A pensioner who caught the superbug MRSA in hospital has been given the go ahead to sue the NHS leading to a mass action by 200 other victims.
Judges have thrown out claims that the health board were not responsible for 74-year-old Liz Miller’s infection.
She is suing Greater Glasgow and Clyde health board claiming that MRSA should be considered a "hazardous substance".
Her legal team argued she should be protected under the government's Control Of Substances Hazardous To Health regulations - usually used to protect employees from toxic chemicals in the workplace.
Now she has been backed by Lords Wheatley, Osbourne and Emslie who rejected a claim that the board could not be held fully responsible for the spread of the bug.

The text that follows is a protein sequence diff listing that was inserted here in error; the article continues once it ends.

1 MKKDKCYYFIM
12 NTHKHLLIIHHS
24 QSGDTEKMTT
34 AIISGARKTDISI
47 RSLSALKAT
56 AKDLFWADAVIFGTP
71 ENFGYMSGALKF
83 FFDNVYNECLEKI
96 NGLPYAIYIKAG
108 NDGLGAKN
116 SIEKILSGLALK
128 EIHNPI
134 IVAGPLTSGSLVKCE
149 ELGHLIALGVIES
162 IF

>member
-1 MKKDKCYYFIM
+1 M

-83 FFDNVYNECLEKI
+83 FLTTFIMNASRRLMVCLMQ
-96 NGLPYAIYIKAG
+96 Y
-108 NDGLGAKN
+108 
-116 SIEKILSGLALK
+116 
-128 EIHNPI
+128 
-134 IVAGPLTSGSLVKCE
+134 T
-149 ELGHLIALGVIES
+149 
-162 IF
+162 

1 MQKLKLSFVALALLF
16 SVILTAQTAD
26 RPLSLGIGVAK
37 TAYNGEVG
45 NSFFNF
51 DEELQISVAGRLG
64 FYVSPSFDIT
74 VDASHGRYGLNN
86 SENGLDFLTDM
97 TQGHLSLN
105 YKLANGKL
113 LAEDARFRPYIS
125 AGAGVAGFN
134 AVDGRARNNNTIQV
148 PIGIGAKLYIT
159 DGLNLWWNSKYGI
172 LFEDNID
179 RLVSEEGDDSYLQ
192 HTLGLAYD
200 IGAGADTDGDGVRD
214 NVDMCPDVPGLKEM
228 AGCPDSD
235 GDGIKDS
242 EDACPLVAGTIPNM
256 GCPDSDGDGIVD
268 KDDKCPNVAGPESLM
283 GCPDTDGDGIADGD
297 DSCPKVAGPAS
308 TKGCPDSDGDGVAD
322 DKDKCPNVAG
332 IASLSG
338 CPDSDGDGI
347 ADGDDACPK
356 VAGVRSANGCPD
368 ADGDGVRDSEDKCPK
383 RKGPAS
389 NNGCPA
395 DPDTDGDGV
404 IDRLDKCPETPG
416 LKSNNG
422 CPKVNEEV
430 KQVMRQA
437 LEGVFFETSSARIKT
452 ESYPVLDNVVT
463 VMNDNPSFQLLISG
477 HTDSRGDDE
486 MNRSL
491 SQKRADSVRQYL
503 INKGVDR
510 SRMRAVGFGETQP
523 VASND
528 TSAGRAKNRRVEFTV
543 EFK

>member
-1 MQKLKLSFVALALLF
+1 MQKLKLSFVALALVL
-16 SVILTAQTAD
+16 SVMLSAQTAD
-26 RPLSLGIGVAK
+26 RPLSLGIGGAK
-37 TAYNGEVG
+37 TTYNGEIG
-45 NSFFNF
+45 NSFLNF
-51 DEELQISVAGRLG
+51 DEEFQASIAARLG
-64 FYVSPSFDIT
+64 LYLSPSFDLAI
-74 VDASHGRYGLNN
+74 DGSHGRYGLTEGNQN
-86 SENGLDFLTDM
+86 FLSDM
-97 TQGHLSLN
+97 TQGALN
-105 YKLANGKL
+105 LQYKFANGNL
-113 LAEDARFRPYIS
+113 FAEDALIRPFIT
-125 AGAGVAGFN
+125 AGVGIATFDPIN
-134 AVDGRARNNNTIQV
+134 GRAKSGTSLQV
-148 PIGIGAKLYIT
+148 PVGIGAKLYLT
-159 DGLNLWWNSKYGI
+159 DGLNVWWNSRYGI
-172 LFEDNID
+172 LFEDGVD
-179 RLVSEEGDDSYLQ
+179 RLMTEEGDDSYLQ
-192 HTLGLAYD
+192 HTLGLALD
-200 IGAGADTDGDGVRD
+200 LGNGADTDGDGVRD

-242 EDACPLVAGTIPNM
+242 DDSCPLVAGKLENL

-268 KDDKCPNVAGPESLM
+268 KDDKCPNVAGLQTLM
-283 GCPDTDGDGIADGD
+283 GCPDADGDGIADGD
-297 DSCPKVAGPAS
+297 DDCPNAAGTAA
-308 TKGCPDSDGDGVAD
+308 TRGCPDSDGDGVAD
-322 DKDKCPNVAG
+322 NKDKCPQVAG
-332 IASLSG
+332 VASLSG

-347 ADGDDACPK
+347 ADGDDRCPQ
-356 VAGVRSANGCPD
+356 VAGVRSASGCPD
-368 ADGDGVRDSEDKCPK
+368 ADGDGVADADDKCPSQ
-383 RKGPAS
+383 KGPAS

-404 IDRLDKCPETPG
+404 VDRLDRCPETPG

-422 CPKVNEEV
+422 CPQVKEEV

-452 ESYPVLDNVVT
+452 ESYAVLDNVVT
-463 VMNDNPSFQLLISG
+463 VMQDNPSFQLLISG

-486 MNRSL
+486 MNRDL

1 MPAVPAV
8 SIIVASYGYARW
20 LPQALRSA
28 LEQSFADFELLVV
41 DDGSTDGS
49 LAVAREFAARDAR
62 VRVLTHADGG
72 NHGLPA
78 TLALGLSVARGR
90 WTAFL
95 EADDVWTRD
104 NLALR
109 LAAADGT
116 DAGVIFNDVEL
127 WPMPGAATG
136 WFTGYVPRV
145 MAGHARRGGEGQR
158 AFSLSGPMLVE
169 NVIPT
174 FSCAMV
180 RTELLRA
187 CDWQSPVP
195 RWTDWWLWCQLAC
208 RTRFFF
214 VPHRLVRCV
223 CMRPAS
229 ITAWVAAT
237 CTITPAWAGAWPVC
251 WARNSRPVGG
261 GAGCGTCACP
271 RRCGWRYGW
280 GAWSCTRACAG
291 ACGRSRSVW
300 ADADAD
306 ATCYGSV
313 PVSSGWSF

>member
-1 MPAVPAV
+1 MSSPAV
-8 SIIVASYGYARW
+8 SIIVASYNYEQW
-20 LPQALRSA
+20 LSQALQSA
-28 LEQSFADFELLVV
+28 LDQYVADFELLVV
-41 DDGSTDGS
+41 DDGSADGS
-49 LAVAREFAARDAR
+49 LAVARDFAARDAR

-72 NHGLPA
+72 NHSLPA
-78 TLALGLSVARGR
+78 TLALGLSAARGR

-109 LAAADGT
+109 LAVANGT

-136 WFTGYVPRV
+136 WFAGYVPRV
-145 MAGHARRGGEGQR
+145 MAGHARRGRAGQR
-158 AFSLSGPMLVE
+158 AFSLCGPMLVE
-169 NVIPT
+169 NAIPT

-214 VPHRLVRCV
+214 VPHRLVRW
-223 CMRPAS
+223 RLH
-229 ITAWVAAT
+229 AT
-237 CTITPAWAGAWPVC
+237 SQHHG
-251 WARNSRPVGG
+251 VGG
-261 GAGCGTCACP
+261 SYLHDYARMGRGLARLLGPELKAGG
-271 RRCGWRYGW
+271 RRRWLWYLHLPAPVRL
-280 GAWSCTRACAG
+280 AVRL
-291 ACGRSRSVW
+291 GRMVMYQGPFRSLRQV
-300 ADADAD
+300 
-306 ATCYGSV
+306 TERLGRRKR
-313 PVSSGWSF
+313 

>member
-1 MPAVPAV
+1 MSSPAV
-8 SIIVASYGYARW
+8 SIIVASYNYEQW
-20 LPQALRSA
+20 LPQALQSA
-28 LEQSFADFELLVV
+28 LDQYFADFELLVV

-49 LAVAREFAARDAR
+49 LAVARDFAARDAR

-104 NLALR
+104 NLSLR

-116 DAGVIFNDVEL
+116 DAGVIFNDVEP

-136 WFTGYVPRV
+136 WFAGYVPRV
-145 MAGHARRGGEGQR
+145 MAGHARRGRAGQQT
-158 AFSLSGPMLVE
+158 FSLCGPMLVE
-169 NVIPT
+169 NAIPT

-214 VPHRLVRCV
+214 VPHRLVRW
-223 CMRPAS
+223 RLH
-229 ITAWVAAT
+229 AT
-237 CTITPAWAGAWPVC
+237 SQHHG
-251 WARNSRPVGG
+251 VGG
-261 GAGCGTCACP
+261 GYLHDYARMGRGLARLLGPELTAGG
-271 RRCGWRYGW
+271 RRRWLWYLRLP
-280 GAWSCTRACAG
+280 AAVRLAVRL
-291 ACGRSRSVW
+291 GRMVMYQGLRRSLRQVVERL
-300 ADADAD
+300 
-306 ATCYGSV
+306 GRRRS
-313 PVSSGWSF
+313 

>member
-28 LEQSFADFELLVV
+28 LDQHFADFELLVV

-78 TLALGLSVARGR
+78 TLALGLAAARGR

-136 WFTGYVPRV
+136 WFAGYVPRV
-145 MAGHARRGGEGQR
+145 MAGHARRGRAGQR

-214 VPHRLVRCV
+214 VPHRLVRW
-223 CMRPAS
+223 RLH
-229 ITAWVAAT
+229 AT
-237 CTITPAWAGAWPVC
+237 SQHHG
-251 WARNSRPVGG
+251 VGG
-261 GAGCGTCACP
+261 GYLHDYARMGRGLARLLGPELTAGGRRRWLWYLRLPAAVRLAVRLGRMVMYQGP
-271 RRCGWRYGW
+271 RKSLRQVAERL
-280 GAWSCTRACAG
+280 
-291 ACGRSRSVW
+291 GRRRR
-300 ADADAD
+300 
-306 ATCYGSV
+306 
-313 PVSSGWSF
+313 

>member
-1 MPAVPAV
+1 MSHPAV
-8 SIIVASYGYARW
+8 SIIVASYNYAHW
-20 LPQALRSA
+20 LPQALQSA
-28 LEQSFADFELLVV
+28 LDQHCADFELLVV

Liz, of Kilsyth, contracted MRSA after going into Glasgow Royal Infirmary for a heart valve op in October 2001.
She will now have a full hearing at the Court of Session next year.
She said: "I'm not doing this for financial gain.
"I want my children and grandchildren to be able to go into hospital and know they'll come out healthier than when they went in."
Her lawyer Cameron Fyfe said: "None of my 200 clients ever wanted to bring these cases.
"The law lords agreed we could use the COSHH regulations in relation to a patient in hospital - the first time it has been used in such a context."